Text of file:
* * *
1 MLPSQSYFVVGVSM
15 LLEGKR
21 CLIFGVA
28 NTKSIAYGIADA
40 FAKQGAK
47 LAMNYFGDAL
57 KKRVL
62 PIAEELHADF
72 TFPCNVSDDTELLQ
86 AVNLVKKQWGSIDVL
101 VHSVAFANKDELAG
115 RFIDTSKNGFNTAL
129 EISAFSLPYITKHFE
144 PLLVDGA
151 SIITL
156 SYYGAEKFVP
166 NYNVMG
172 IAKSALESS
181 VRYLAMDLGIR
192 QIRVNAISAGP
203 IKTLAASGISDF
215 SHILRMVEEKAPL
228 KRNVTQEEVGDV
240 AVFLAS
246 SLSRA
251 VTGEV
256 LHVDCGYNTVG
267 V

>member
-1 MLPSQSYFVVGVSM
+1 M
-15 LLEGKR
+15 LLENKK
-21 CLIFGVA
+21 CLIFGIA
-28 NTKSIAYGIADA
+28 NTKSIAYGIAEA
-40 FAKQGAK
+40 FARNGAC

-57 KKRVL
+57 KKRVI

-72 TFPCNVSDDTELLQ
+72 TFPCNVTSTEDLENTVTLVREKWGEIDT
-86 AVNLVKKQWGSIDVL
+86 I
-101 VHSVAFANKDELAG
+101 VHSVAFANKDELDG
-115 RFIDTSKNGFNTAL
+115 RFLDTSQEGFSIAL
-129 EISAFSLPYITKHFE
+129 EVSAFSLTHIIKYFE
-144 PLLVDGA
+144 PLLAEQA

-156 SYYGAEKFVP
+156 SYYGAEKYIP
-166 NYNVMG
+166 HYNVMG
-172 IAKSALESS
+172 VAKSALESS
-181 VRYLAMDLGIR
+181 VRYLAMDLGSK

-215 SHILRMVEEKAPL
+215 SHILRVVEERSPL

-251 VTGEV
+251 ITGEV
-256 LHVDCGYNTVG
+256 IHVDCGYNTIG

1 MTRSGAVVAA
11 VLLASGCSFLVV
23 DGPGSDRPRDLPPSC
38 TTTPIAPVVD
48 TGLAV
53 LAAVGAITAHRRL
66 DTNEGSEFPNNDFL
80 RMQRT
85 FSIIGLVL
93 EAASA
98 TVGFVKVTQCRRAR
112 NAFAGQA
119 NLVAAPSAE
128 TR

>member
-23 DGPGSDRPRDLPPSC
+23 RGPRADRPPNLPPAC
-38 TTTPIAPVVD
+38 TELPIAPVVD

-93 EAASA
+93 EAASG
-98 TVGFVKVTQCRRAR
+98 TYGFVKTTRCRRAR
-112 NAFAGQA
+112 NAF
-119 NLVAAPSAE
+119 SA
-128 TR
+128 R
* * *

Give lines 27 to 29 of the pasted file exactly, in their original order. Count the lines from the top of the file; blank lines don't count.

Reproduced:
256 LHVDCGYNTVG
267 V

>member